Do I have to choose?

(Emily) #1

I feel like I have to choose between Evolution or God. I can’t deny Evolution as the evidence for it is overwhelming.

I can’t adhere to Creationism because all scientific evidence denies their claims. And they’re known to lie, AIG being an example. God loves truth, so I assume He wouldn’t want me to believe people/corporations who are known to lie. And to use my brain to investigate the current evidence and make a conclusion. That He would want me to ask questions, do research.

I’ve been praying to Him a lot about this.

I know I’ve posted a lot recently, but this is a place where I feel I can vent/share concerns, thoughts, etc with likeminded people, and I’ve been having a hard time trying to find like-minded people.


No, you don’t have to choose. God is the author of the truth of the natural world as well as from scripture. This link shows a diagram about that and the website that can help you in your research.

It’s also interesting that @freddymagnanimo mentioned a book today on that subject in the blog topic: How can Genesis be interpreted to agree with Theistic Evolution?
“I’m currently reading Denis Alexander’s Creation or Evolution: Do We Have to Choose, which seems to layout similar scenarios.”


Just a quick not that in reading your post I also immediately thought of the book mentioned by @DougK above. Alexander’s Creation or Evolution was a great read. The plain book title very much undersells it:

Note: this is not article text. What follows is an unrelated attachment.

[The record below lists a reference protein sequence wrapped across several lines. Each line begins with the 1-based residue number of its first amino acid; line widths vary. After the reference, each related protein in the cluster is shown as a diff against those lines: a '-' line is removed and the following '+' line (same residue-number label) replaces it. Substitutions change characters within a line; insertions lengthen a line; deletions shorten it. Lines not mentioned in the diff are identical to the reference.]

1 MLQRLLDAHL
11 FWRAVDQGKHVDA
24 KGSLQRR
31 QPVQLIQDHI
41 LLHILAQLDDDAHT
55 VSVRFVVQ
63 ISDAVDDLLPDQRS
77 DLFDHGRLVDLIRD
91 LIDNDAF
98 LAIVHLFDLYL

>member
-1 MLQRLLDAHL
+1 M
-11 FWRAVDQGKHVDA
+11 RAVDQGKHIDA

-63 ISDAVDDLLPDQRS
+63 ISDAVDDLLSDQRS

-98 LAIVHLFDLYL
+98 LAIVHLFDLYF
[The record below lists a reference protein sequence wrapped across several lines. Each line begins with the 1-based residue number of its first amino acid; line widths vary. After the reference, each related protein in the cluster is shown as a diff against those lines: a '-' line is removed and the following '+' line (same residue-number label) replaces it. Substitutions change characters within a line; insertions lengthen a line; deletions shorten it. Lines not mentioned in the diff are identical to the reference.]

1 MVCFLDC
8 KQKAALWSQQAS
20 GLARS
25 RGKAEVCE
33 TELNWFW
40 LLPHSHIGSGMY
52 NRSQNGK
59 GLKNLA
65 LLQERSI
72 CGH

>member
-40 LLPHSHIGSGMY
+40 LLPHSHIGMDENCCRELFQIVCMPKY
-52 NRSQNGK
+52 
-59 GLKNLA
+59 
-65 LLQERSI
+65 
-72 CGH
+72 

From the book (Kindle location 2573):

The purpose of Genesis 2, like Genesis 1, is to teach theology. The literal interpretation of these chapters is to lay the theological foundations for all that is to follow in the rest of Scripture. Unless we understand that there is only one God, who has brought a good creation into being by his divine Word, and who has created humankind in his image to care for the earth and walk in obedience to him, then we will be unable to understand the rest of the biblical message. These chapters represent the opening manifesto of the Bible, setting its parameters and its priorities, and the danger is that if we start interpreting the text as if it were scientific literature, or was intended to tell us how God created biological diversity, then we run the risk of missing the central theological messages.